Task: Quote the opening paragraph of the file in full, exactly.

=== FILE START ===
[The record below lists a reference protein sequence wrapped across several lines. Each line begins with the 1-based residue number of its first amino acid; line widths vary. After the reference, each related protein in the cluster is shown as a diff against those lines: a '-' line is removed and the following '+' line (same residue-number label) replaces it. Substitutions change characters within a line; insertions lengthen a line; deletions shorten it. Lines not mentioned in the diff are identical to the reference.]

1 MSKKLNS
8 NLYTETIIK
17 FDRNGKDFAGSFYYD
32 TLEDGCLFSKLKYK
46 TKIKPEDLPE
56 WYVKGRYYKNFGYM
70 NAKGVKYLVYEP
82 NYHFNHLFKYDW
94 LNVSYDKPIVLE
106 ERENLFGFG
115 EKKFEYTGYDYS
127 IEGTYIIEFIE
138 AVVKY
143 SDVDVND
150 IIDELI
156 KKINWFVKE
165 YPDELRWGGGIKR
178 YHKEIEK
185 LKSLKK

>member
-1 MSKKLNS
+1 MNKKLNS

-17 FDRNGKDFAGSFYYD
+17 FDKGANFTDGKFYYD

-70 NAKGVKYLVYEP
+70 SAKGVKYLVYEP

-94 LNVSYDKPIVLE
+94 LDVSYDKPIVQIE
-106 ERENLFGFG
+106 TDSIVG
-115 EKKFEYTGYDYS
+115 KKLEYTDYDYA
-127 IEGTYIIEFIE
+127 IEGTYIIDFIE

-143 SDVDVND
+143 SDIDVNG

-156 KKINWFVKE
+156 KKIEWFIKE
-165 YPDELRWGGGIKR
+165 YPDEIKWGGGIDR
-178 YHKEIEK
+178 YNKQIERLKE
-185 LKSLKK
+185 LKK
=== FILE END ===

[The record below lists a reference protein sequence wrapped across several lines. Each line begins with the 1-based residue number of its first amino acid; line widths vary. After the reference, each related protein in the cluster is shown as a diff against those lines: a '-' line is removed and the following '+' line (same residue-number label) replaces it. Substitutions change characters within a line; insertions lengthen a line; deletions shorten it. Lines not mentioned in the diff are identical to the reference.]